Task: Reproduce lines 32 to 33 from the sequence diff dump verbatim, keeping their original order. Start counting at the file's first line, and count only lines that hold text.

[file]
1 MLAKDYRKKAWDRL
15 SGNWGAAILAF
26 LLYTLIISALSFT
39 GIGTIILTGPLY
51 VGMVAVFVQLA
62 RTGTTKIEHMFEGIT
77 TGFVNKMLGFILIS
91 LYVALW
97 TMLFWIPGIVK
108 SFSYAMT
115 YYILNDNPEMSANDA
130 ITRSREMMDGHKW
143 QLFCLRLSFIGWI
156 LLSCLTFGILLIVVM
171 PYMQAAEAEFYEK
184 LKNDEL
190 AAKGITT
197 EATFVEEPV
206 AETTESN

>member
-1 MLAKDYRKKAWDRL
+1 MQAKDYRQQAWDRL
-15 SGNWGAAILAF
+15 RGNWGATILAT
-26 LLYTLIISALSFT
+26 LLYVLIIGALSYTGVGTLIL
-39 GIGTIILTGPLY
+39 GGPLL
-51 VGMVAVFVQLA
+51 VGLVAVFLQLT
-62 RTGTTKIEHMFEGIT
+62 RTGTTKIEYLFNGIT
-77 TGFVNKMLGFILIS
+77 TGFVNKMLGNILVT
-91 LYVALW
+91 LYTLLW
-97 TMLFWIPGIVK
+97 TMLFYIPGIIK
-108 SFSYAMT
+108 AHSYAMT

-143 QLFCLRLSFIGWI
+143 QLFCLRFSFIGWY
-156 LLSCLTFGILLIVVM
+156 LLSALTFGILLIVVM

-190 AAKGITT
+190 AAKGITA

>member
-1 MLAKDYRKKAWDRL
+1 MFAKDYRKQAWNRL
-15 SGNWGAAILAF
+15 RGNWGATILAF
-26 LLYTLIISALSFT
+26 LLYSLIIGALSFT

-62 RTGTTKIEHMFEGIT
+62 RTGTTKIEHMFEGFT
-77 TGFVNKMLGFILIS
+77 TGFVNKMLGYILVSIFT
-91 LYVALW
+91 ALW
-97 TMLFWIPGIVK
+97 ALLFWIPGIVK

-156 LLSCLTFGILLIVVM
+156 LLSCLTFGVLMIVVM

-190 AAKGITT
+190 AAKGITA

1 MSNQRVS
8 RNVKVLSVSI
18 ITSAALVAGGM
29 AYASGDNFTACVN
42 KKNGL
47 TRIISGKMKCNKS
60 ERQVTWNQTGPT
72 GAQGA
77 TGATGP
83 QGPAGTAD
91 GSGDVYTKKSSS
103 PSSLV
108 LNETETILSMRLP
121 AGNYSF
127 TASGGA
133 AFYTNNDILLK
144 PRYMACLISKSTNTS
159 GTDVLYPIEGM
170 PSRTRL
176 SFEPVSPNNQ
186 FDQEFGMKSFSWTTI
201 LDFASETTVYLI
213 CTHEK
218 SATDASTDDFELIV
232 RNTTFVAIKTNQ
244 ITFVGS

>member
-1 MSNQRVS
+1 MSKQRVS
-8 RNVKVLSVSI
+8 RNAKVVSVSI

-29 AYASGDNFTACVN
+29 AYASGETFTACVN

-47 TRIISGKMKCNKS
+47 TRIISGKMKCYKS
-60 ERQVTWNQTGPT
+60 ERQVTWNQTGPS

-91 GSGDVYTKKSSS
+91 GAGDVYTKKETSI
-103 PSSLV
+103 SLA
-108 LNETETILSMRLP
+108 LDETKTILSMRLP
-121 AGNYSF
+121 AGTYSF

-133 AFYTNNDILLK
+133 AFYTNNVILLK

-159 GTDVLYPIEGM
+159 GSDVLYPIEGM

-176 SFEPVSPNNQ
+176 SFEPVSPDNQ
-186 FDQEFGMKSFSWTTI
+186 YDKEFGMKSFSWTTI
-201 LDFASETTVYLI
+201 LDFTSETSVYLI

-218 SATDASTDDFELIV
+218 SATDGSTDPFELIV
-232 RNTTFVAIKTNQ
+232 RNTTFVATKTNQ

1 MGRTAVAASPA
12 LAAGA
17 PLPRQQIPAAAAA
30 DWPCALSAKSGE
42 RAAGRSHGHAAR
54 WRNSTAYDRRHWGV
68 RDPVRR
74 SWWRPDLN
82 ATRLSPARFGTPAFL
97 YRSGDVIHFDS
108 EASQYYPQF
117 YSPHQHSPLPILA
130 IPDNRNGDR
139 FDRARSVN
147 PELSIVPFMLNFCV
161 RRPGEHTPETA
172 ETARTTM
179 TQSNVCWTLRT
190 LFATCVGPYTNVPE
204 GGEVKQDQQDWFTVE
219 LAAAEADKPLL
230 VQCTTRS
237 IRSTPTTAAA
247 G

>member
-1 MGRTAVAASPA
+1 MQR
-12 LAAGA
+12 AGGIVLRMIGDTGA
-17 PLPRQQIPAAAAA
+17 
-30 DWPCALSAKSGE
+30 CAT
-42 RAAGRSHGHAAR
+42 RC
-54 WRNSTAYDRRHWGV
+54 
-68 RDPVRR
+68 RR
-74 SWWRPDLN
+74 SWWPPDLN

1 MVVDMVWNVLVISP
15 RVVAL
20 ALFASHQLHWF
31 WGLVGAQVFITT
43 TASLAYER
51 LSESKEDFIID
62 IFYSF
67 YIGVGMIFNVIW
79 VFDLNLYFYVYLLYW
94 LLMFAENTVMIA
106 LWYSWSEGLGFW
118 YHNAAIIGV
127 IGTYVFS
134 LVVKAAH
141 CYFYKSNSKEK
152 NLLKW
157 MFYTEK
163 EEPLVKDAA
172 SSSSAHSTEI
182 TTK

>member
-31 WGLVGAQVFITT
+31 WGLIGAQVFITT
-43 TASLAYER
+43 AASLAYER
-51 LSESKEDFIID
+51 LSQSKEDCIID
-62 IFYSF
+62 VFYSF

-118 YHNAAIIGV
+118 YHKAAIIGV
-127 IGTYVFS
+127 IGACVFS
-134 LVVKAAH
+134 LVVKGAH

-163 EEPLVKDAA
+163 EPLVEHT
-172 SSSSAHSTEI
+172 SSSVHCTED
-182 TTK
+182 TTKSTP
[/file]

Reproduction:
+62 RTGTTKIEYLFNGIT
-77 TGFVNKMLGFILIS